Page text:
When someone mentions throwing axes, what comes to mind? A Game of Thrones episode? Something lumberjacks do for fun? The latest exercise craze?
Believe it or not, axe throwing is now a sport growing in popularity, with axe throwing venues popping up around the country. And our downtown neighborhood is gaining a new resident offering axe throwing…and beer.
If you seem surprised that beer and axe throwing can safely go together, you’re not alone. That’s the reaction from most people when they learn about axe throwing venues. But as the owner of the new Axe Club of America site, located next to Earl’s, shares with us – it’s really quite safe (close-toed shoes and throwing coaches are mandatory). And loads of fun.
We interviewed Scott Gadd, a Belmont, North Carolina native, to learn more how he and his wife got involved in axe throwing…and how Winston-Salem became the site of their third venue.
WCM: Why axe throwing? What made you open your first site?
SG: Believe it or not, I was an actuary in a previous life. My wife worked in insurance, and we both came from conservative corporate jobs. But I had grown up on a farm and loved being outside, doing things with my hands. While I enjoyed my work, it wasn’t super fulfilling.
I had been introduced to axe throwing in the Boy Scouts and read about it becoming a thing people were doing for entertainment. Canada was ahead of the U.S. on the trend. I suggested to my wife that we go check it out (she initially said ‘no way!), and we eventually went to Toronto to experience it. We had a great time and felt we could start our own axe throwing business back in Charlotte.
At the time we opened our first site in 2017, we were only the 25th axe throwing venue in the U.S. Now there are over 300.
WCM: And so what did you learn from checking out other axe throwing businesses first?
SG: For starters, we saw women in sundresses throwing axes. That was unexpected. And the women were good at it – probably better than the men because they ask questions and actually listen to the instructors! It’s a very equalizing sport, as axe throwing is more technical than athletic. We also learned that the safest way to run this business is by having coaches with each throwing lane….so that’s what we do.
WCM: Tell us more about the coaches – what do they actually do?
SG: Everyone who participates has a coach with them the entire time. The coach not only offers instruction, safety advice and encouragement, but they also monitor how much participants are drinking. All of our coaches are NC Responsible Alcohol Seller certified – and they will step in if a participant is too intoxicated to be throwing axes. Not all axe throwing venues offer coaches, but we think it’s imperative for safety…and success. If participants get good instruction and are successful, they will likely want to come again.
WCM: What do folks say after experiencing axe throwing for the first time?
SG: Many say that it wasn’t as dangerous as they thought it would be. Some think it’s harder than they expected – especially if they have done any other sports in the past. We’ve had a lot of people get hooked on it, resulting in about 100 league members, most of who come once or twice a week to throw.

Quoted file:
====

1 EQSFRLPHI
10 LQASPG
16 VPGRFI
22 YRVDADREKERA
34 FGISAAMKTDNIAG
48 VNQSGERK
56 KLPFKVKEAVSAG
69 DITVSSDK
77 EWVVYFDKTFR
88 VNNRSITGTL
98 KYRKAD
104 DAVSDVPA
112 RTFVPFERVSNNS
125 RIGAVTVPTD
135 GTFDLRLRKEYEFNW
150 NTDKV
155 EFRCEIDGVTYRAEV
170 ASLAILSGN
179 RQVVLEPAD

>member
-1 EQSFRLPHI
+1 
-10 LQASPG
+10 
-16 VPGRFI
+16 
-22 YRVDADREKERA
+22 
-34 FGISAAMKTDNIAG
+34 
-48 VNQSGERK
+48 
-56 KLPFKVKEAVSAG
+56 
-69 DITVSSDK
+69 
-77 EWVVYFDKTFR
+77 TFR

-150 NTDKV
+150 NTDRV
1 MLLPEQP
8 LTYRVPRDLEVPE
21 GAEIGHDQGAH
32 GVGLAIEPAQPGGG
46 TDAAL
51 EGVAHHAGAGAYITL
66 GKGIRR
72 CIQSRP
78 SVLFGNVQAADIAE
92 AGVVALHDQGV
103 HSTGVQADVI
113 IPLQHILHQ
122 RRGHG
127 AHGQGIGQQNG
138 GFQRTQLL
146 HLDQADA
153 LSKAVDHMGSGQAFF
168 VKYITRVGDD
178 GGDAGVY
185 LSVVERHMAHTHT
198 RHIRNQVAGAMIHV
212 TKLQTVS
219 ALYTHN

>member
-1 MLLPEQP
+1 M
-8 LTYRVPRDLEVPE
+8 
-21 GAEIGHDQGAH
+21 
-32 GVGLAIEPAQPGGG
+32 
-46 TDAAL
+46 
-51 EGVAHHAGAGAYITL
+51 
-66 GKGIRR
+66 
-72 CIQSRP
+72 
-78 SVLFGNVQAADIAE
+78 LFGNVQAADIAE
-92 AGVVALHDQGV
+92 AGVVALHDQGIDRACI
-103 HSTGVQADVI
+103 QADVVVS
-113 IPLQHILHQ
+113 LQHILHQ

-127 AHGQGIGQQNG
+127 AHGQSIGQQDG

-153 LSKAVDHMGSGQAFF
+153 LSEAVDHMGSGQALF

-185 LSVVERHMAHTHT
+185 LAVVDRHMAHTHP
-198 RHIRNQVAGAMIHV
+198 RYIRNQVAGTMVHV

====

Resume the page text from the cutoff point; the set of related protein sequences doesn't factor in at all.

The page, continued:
WCM: Can anyone become good at this?
SG: Definitely. It starts by listening to our coaches and learning good form. The timing of the release is also important. I honestly think you can get good at axe throwing quicker than darts. We teach the NATF style of throwing. Once someone understands the technique, it just takes some practice.
WCM: We understand that people throw axes as a group activity. Why is axe throwing a good activity for groups?
SG: I think it’s something different for corporations or other groups looking to do an experience together. The competitive aspect makes it fun and engaging. While it isn’t necessarily a “team building” activity, the experience does allow a group to have a really good time together…and that can build up a team. Corporations tend to come back over and over.
WCM: What’s the most surprising thing you’ve experienced since starting this business?
SG: It was way harder work than I expected. Finding insurance, finding a landlord that didn’t laugh at us, the hesitation people have about the danger of axe throwing…all of these were challenges we had to overcome.
WCM: Right – beer drinking and axe throwing…we can see why people might think it’s dangerous!
SG: Yet people play darts with no safety controls – and darts can hurt! I wish people would recognize that while it could be dangerous, we have a ton of safety measures to mitigate this. We are OSHA vendor certified, and we have a huge training manual for our staff. Plus the coaches are monitoring everything that happens in the axe lane to ensure safety. With 40,000 participants, we’ve never had a single accident.
WCM: So why open up a facility here in Winston-Salem? And why the Industry Hill area?
SG: We’ve got two locations in the Charlotte area, but our goal is to have a regional presence in the southeast. We’re not interested in franchising our concept, but we definitely want to grow. It was logical to make our first location outside of Charlotte close by. We came and saw everything that was happening in this area of Winston and felt like it would be the right place for us.
We’re excited to partner with other entertainment venues in the area, like Earl’s next door, The Ramkat and the Winston Cup Museum. Participants will be able to order food from Earl’s and bring it over to our venue, and we are planning on connecting with local microbreweries and carrying their beers on tap.
WCM: So how long until you open?
SG: We’re aiming for a soft opening around the end of May, with our grand opening in late June or early July. But we’ll be out and about with our mobile axe throwing lanes before then. Please come check us out at Wiseman Brewing on April 27!